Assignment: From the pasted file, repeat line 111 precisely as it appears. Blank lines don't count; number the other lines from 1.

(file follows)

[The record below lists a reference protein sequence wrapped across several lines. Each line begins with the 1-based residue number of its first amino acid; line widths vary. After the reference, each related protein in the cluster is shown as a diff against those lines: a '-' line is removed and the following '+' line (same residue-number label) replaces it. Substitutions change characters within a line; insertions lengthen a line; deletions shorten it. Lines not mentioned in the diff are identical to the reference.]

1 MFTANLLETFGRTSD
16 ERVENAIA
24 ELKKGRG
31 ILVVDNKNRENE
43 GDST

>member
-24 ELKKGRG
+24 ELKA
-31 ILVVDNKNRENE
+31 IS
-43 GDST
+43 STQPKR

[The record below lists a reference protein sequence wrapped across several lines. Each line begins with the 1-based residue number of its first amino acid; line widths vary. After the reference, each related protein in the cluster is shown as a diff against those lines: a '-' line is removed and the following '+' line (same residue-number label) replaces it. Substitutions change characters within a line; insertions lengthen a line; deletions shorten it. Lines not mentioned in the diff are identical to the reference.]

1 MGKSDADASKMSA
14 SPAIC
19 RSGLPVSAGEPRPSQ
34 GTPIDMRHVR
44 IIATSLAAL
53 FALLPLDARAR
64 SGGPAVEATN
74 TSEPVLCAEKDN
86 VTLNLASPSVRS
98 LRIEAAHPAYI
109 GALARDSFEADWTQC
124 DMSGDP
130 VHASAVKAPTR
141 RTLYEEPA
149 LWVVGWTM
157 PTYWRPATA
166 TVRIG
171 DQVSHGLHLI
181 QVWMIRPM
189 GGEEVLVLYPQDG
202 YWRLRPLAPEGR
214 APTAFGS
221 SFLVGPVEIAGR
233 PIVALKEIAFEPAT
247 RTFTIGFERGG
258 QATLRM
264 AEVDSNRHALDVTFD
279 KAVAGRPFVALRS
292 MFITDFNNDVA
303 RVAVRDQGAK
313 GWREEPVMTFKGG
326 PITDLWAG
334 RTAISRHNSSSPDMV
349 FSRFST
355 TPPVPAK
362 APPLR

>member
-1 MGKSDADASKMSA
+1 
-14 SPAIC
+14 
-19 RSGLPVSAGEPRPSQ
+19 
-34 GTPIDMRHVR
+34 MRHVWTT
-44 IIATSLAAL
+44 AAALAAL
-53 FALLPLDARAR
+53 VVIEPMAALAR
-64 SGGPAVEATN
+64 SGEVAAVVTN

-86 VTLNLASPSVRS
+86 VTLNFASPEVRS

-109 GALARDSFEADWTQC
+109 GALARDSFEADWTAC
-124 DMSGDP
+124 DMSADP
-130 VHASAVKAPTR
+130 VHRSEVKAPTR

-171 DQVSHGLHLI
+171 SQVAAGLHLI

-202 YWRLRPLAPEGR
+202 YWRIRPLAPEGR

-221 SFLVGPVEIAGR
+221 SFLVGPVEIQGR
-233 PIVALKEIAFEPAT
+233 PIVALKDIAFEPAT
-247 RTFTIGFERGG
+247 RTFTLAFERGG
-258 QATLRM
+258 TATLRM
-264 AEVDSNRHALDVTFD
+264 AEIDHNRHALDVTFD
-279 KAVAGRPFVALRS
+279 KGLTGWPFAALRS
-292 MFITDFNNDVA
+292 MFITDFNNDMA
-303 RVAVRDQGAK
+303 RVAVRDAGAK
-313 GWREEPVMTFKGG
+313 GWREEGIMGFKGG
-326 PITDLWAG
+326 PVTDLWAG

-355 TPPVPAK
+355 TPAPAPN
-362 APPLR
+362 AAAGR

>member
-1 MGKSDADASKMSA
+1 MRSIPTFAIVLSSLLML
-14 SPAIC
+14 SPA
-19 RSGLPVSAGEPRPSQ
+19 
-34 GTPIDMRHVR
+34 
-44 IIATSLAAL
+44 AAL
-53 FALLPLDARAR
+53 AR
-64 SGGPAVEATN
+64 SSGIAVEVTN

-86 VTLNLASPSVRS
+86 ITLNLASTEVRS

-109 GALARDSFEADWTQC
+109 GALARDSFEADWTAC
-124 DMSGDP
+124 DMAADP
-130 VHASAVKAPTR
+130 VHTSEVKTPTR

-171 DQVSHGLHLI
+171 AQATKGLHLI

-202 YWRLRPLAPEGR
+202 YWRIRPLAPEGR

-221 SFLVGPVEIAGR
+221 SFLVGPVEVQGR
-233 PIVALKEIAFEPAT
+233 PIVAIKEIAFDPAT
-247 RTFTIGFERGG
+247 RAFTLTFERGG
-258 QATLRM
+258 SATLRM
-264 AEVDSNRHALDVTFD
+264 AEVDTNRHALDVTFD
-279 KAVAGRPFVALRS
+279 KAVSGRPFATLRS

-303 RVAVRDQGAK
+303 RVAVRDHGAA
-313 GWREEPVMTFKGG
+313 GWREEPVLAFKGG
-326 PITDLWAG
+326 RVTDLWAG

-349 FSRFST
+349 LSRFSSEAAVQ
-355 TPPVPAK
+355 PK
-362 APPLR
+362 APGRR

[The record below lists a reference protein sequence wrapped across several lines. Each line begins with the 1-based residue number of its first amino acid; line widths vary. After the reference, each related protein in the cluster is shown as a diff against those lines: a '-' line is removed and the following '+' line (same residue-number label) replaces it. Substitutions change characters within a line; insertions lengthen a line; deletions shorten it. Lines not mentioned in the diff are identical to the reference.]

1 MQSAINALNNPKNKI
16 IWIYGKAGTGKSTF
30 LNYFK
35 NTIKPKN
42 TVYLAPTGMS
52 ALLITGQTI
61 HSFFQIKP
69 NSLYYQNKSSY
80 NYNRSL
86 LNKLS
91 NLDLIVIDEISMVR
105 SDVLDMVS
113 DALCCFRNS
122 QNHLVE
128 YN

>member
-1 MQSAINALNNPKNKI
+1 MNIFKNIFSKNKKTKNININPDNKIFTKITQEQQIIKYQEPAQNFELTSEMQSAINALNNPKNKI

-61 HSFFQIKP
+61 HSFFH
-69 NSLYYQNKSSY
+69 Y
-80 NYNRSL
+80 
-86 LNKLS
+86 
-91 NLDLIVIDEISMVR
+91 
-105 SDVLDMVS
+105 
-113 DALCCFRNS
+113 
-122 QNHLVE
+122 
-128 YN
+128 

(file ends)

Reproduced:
-44 IIATSLAAL